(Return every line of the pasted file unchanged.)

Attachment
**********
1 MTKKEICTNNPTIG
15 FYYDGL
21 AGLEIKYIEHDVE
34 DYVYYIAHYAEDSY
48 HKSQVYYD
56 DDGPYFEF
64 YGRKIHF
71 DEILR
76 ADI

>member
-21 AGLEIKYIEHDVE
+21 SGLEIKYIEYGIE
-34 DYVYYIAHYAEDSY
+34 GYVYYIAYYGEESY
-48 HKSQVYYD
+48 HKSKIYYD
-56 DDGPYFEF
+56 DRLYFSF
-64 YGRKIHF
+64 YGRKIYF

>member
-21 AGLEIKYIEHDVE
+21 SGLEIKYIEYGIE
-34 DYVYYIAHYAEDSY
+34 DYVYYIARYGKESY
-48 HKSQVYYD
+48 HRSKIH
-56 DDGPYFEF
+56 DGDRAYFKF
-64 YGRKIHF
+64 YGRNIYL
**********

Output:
1 MTKKEICTNNPTIG
15 FYYDGL
21 AGLEIKYIEHDVE
34 DYVYYIAHYAEDSY
48 HKSQVYYD
56 DDGPYFEF
64 YGRKIHF
71 DEILR
76 ADI

>member
-21 AGLEIKYIEHDVE
+21 SGLEIKYIEYGIE
-34 DYVYYIAHYAEDSY
+34 GYVYYIAYYGEESY
-48 HKSQVYYD
+48 HKSKIYYD
-56 DDGPYFEF
+56 DRLYFSF
-64 YGRKIHF
+64 YGRKIYF

>member
-21 AGLEIKYIEHDVE
+21 SGLEIKYIEYGIE
-34 DYVYYIAHYAEDSY
+34 DYVYYIARYGKESY
-48 HKSQVYYD
+48 HRSKIH
-56 DDGPYFEF
+56 DGDRAYFKF
-64 YGRKIHF
+64 YGRNIYL